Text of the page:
Conway Twitty – It’s Only Make Believe

14th May 2021 · 1950s, 1959, Music

This is the song that was number one on my first birthday. Obviously I don’t remember it, though I do remember the song from Glen Campbell’s version in 1970.

Conway Twitty was a stage name for Harold Lloyd Jenkins, the son of a riverboat captain from Mississippi. I know what you’re thinking – and yes, he was indeed named after the silent actor.

A child prodigy, he joined his first group, The Phillips Country Ramblers, when he was only ten, went on to host a weekly radio show, and was a budding baseball prodigy, but had to turn down a professional contract when he was drafted into the US Army to fight in the Korean War.

Upon his discharge in 1956 he was once again offered a baseball contract but, inspired by hearing Elvis Presley, he opted instead for a music career and went to Sun Studios in Memphis, hoping to emulate Presley’s success with Sam Phillips, who had also guided Roy Orbison, Jerry Lee Lewis and Carl Perkins to fame.

He didn’t release any songs of his own but wrote a minor hit for Orbison and went on a rockabilly tour, choosing his stage name from looking at a road map – pairing the towns of Conway, Arkansas and Twitty, Texas.

It would be two more years (and two more record labels) before he found success – and a stroke of luck that brought it, when an Ohio radio DJ flipped over one of his many flop singles and played the B-side instead.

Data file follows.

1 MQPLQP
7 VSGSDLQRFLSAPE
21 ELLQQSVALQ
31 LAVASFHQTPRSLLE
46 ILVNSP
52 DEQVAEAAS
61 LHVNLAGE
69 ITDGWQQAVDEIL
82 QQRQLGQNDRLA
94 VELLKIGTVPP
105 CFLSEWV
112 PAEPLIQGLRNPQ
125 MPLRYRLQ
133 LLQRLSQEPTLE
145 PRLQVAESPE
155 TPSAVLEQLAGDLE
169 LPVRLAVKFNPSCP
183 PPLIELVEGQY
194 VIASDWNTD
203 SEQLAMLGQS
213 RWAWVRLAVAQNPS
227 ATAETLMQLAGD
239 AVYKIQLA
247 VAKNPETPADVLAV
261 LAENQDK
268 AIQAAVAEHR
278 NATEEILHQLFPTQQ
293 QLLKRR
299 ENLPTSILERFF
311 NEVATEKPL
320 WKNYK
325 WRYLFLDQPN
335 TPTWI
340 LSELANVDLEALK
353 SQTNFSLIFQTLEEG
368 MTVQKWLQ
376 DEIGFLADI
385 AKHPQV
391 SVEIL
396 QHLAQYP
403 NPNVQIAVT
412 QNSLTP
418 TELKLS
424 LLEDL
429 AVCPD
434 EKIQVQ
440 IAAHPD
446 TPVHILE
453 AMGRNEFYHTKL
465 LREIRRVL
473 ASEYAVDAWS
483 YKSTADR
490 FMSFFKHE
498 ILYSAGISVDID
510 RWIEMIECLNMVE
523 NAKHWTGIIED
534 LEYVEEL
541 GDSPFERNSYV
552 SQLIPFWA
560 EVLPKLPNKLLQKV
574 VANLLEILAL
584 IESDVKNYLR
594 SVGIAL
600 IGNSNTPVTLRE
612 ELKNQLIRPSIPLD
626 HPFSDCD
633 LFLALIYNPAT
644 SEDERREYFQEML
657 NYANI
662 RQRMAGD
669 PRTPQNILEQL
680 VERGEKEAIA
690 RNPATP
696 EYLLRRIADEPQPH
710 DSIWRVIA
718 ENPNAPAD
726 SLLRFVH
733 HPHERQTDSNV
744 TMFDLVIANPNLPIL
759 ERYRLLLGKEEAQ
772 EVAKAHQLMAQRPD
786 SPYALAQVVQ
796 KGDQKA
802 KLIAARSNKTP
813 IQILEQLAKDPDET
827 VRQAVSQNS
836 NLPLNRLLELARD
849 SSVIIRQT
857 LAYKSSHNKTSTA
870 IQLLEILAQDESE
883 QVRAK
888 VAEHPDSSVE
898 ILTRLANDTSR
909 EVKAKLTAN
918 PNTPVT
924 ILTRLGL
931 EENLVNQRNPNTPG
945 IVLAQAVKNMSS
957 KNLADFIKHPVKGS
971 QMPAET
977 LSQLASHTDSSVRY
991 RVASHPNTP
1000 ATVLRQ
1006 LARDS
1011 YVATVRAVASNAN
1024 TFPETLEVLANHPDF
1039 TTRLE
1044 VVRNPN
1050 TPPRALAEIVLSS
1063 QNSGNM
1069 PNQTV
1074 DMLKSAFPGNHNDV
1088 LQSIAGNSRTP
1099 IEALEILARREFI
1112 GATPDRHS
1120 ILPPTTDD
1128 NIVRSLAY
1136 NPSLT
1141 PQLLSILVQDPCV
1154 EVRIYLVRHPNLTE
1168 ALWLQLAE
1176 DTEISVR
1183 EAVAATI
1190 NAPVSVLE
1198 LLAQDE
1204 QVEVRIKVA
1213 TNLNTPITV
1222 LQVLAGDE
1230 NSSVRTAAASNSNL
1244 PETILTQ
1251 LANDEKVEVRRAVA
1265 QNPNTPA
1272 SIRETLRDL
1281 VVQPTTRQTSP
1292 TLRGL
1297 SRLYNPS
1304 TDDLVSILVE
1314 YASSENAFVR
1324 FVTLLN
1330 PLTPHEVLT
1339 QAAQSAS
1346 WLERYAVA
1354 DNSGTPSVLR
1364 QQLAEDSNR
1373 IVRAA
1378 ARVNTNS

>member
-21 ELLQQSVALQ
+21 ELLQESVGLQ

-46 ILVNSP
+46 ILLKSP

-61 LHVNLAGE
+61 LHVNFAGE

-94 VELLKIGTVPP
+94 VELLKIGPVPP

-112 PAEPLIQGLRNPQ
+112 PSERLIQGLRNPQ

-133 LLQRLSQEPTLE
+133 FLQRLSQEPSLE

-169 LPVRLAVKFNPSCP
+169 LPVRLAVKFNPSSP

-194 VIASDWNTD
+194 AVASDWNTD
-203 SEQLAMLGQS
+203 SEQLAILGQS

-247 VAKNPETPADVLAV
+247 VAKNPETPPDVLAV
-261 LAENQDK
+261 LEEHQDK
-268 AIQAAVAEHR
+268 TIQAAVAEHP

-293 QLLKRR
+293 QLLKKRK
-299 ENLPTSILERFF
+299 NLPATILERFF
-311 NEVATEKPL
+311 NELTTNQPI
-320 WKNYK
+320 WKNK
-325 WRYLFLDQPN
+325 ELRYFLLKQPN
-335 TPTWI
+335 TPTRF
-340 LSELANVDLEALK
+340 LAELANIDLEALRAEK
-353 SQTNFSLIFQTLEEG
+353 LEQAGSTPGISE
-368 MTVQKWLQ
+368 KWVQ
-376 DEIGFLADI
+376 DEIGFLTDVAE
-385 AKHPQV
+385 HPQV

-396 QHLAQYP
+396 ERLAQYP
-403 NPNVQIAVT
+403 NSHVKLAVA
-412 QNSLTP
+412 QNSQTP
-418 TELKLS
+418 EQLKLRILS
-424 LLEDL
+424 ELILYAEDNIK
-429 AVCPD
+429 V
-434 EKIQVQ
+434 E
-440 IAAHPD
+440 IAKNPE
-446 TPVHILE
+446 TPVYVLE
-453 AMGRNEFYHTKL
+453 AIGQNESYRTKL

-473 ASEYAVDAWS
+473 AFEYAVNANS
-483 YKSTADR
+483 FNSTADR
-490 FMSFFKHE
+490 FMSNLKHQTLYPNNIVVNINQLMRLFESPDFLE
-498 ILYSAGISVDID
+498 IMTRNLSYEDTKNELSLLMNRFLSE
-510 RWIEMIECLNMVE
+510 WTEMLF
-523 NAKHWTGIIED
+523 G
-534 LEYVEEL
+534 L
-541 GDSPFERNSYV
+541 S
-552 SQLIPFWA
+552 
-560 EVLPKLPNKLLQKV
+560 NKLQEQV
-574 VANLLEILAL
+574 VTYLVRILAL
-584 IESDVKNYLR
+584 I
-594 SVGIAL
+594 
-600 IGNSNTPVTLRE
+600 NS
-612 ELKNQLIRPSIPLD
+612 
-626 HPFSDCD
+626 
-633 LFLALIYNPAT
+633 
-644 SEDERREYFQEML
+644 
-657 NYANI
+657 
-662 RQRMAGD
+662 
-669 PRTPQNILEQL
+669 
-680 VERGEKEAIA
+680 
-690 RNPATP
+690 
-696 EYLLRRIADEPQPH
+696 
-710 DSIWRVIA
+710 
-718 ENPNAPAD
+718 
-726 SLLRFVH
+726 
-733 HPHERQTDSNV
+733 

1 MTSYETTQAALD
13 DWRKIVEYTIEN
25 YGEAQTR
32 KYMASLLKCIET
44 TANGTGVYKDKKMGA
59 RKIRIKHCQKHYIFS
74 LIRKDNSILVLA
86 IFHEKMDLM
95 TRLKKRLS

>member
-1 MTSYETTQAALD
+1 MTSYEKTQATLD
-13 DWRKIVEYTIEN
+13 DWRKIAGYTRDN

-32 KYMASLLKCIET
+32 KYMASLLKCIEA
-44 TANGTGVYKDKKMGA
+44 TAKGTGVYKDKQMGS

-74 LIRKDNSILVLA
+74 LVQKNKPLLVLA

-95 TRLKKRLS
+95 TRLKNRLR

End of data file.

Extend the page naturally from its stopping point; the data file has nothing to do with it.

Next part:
It’s Only Make Believe – a throwaway song he had written with his drummer Jack Nance in between sets at a gig in Canada – was far from an instant success.

Over the course of an entire year, it made its way slowly – very slowly – up pop charts around the world, eventually reaching number one in the USA, and the UK, and 20 other countries. Its popularity was aided by Twitty’s vocal similarity to Elvis that actually had some listeners believing it was a Presley song released under a pseudonym.

In the mid-Sixties Twitty moved away from rock’n’roll, walking offstage in the middle of a concert in New Jersey to pursue his new dream of becoming a country singer. His inspiration this time was Ray Price having a big country hit with one of his songs, Walk Me To The Door.

Despite initial resistance from Christian country radio stations who regarded him with deep suspicion due to his association with the devil’s music, he became a country superstar with his rhinestones and sideburns and a string of syrupy, sensual and slightly suggestive middle-of-the-road ballads.

Twitty reigned supreme in Nashville throughout the Seventies and Eighties, notching up a record 40 country number ones and enjoying a fruitful professional partnership with Loretta Lynn, releasing a string of duets, before moving back into pop in the late Eighties.

He died in 1993 at the age of only 59, leaving several children, a chain of restaurants (Twitty Burger) and his own theme park (Twitty City) at his home near Nashville.